Sunday, August 15, 2010

Tenacity and Positivity in the Face of Stigma

A joint report in July by the World Bank and the International Center for Research on Women revealed stigma as a key factor in the increase in HIV/AIDS cases in India. Over the course of two months, Jyoti, Candice and I witnessed the ramifications of stigma in the local region: misinformation, marginalization of people living with HIV/AIDS (PLWHA), and decrease in self-efficacy. We also understood that education alone cannot effectively combat stigma; directly engaging the HIV/AIDS community in the dissemination of information and maintaining a tenacious and positive attitude are equally important.
Four weeks ago, we attended a support group meeting where a faction of the HIV/AIDS population came together to share their daily struggles and receive updates on medication and health checkups. Most of the attendees were women from low socioeconomic backgrounds with a sorrowing past. When we questioned the women to assess their needs and understand recurrent problems, they mentioned hostility and discrimination from family and community as a persistent issue. Despite these issues, all the women had a positive and determined attitude, and they refused to let difficulties dictate their lives. The disease was eroding their physical health, but they were energetic throughout the discussions, leaping at the chance to offer their thoughts on ways to reduce stigma.
Our meeting at the Community Care Center (CCC) was yet another learning experience on tenacity and attitude. The CCC was located in an austere room inside a dilapidated hospital on the outskirts of Dharwad. During our visit, we were informed that it would be closed down within 2 days due to staff shortages and depleting resources. A week later, we learned that plans for a new CCC were already in motion. Kahlil Gibran once said, “The optimist sees the rose and not its thorns; the pessimist stares at the thorns, oblivious to the rose. What was initially a setback for the staff at CCC and their funding organization, KHPT, was turned into an opportunity for improvement. They focused on the potential of the CCC and decided to build upon its positive attributes.
After witnessing the tenacity and positivity of the stakeholders and the HIV/AIDS community, we were inspired to tackle our remaining issues with the same attitude. Although our goal of creating a centralized database and assembling training materials and FrontlineSMS software guides were completed, we still have yet to resolve the technical issues. We are certain that they will be solved, and we plan to continue our correspondence with the local NGOs to make progress on the issues.
--Tisa

Sunday, July 18, 2010

Creating a Network


“Things will change when you get to India”. This was echoed throughout the pre-departure planning stages for our project. We had a very clear understanding of our purpose for this project: resolve the technical issues and expand the software into other NGO’s, but we went in knowing that these objectives could change dramatically.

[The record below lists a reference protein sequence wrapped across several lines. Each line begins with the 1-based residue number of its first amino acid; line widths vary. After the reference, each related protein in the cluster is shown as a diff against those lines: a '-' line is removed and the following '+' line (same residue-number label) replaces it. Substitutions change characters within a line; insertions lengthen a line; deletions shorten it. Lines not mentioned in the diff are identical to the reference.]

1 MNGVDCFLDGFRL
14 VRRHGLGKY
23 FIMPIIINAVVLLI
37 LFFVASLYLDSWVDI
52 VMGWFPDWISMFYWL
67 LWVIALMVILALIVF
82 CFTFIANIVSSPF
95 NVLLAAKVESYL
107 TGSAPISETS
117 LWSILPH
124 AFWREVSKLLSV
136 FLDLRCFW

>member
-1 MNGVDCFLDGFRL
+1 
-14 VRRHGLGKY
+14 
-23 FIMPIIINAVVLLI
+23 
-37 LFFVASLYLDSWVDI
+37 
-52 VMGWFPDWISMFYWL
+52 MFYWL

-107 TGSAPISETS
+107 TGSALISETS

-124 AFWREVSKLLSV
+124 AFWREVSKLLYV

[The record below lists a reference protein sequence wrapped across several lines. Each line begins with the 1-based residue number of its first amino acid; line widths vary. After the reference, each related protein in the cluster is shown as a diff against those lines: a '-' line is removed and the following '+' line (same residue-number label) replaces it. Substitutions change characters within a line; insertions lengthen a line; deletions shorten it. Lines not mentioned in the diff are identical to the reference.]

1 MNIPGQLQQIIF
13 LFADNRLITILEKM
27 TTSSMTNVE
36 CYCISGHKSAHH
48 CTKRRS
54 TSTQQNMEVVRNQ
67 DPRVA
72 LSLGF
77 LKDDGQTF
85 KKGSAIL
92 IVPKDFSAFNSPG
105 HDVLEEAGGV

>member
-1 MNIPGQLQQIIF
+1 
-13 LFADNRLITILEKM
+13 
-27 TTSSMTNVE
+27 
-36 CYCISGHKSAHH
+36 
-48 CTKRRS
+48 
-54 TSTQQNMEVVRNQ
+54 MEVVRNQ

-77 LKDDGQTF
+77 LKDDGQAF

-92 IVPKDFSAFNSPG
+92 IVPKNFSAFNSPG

Now having spent over a month in India, we are fortunate in that our project has not deviated greatly from the proposal we began with. The NGO’s that are working with us are extremely organized and have realistic goals and expectations that were communicated clearly and promptly from the beginning. Despite the pre-departure planning, there have been many challenges that we did not anticipate. Specifically, the length of time needed to resolve the technical issues that these NGO’s are facing, the technical knowledge needed to implement the program, and the identification of possible expansion opportunities for the software have proven to be the biggest challenges.

However, we have been able to take a step back from the urge to focus solely on fixing the technical issues and analyze the most efficient growth for the SMSFrontline software. After meeting with multiple stakeholders working with the HIV/AIDS community, we have identified a need to expand the program and create a more efficient network to connect all the stakeholders that are currently using the SMSFrontline software. A centralized database would allow the NGO’s we are working with to share their data to create a more automated and structured tracking, referral and follow up system. In order to create this database, we have enlisted the help of various sources- LEAD students from BVB College, a software engineer and, our own teammate, Kailash! We are hopeful that this database will streamline the data flow currently being implemented and improve the overall data sharing between the NGO’s. So what do we envision? We hope that a specific NGO can refer a patient to register for a support group via SMS, and the support group will receive a message regarding the referral. If the patient attends the support group, the support group can then send a SMS message back to the referring NGO to confirm the registration of the patient. All of these messages would go through the central database and a history of the patient will begin to accumulate. With such limited resources, the NGO’s can benefit greatly from this system and will allow the NGO’s to spend more time working directly with the community members.